South Korea develops diagnostic technology to detect Omicron in four hours
SEOUL – The world’s first polymerase chain reaction reagent capable of detecting five major variants of the coronavirus, including the Omicron variant, was developed in South Korea. The adoption of the new reagent allows the Omicron variant to be identified in three to four hours.
By the end of December 2021, local governments will be able to detect the five main variants of the coronavirus, including the stealth version of Omicron, thanks to a single polymerase chain reaction (PCR) test that uses the new reagent, the Centers Korean Disease Control and Prevention (KCDC) said in a statement. The conventional PCR method could only identify four variants – Alpha, Beta, Gamma and Delta. An additional genome analysis test for Omicron lasted up to five days.
The disease control agency has focused on developing national diagnostic reagents by cooperating with the private sectors since the new, highly contagious variant of the coronavirus was first reported to the World Health Organization ( WHO) on November 24. A medical advisory committee has been organized by the KCDC. to accelerate the adoption of the new PCR reagent. “We hope that the new PCR reagent will effectively prevent the spread of Omicron by quickly detecting the new variant of the coronavirus,” said KCDC director Jeong Eun-kyeong.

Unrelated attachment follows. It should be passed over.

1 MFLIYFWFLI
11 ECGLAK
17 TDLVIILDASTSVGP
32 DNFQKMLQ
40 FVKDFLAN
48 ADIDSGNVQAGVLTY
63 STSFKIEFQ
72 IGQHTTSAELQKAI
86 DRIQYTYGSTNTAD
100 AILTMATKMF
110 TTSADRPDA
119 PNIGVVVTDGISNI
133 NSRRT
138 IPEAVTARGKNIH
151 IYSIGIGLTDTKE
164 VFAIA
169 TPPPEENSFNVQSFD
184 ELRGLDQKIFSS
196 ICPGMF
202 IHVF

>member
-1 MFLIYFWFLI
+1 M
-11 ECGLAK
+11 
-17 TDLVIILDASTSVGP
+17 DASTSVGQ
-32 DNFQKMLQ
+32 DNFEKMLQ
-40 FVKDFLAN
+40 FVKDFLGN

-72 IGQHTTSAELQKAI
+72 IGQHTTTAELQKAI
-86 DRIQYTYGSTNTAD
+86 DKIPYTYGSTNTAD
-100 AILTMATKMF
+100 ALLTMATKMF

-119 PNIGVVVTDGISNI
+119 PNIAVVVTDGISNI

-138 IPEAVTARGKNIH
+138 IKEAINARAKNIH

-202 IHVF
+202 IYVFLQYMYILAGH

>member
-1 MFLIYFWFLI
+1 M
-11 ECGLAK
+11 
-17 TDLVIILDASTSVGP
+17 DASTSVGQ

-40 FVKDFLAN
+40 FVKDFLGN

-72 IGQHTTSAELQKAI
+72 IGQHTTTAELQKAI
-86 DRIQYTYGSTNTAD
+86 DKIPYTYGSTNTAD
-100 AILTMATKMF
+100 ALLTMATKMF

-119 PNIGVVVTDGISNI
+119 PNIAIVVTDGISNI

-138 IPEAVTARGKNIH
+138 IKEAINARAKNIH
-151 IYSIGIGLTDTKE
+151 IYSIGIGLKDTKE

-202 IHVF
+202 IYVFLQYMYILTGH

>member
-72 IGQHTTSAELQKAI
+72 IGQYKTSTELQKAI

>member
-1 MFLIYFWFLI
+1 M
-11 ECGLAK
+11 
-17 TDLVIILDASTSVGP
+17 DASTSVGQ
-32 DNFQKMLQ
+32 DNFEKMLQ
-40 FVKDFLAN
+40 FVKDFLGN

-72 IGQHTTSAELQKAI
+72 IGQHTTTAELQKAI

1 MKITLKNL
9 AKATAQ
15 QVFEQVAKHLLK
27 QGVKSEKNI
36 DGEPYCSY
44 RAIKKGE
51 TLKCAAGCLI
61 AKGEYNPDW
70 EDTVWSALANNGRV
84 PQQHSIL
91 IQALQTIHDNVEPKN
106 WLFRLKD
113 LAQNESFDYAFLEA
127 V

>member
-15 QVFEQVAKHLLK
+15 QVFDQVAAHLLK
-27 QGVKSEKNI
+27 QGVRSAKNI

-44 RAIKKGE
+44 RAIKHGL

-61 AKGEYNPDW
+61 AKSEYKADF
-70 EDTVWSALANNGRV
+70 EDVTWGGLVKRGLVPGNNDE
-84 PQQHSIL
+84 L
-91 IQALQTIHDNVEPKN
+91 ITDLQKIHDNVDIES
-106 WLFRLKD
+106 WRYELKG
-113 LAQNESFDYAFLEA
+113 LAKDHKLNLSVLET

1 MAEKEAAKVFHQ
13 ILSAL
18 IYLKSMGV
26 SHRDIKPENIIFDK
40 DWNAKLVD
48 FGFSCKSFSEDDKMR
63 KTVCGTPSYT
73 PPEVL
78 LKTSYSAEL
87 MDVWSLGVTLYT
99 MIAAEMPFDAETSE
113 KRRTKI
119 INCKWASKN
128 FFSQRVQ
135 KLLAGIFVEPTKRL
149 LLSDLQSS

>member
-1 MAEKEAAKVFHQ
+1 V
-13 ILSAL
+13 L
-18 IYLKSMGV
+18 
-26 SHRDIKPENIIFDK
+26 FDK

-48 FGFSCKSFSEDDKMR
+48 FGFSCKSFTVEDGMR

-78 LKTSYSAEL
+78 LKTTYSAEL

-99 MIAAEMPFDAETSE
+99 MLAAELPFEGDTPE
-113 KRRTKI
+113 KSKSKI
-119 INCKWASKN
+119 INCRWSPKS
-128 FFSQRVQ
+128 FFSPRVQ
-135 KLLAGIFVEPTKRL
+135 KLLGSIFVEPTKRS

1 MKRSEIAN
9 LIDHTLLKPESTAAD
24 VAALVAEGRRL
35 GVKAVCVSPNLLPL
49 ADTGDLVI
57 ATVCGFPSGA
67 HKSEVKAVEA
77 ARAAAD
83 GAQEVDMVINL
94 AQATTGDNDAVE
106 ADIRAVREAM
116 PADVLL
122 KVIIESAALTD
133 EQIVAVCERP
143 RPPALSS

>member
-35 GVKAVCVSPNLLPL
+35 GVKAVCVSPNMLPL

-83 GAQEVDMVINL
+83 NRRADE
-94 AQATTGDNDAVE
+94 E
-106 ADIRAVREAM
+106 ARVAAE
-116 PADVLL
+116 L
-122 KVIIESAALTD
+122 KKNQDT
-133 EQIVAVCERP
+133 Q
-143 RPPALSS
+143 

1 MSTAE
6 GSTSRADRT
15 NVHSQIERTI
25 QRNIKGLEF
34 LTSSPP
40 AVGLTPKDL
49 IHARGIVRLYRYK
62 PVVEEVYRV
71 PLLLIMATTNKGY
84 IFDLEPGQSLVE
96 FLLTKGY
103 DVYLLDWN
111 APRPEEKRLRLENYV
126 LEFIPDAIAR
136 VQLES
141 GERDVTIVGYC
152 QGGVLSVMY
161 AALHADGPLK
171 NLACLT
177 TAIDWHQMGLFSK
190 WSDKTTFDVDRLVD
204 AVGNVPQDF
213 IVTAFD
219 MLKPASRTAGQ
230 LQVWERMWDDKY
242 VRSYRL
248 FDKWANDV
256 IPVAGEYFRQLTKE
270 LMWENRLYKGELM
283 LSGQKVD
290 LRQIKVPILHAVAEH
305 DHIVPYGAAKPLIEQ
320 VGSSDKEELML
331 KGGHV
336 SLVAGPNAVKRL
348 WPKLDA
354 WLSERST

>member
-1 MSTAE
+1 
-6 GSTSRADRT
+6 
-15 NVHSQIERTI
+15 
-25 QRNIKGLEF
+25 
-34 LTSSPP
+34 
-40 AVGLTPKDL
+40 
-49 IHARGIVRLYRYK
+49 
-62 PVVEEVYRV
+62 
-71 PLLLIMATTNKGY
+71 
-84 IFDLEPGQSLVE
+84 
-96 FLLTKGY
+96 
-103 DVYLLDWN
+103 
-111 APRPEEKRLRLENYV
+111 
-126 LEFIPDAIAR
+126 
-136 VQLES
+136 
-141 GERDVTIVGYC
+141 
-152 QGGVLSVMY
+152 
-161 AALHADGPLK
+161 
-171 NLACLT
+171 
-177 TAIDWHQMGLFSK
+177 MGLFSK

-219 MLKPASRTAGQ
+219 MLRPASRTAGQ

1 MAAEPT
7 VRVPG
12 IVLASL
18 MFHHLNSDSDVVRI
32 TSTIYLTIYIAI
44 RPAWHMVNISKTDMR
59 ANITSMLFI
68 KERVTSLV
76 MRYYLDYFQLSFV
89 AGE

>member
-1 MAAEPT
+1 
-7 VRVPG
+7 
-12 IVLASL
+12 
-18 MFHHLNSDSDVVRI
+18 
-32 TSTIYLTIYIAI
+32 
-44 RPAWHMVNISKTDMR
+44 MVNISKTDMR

Various domestic companies have focused on developing diagnostic kits that can quickly detect coronavirus. In June 2020, BioSewoom, a producer of molecular genetic testing kits, developed a genetic diagnostic reagent capable of delivering accurate results within 50 minutes. Real-time PCR kits from healthcare company Labgeonomics can detect the virus in 35 minutes. Government data showed that around 196 million national coronavirus diagnostic kits were exported to some 150 countries from April 2020 to August 2020.
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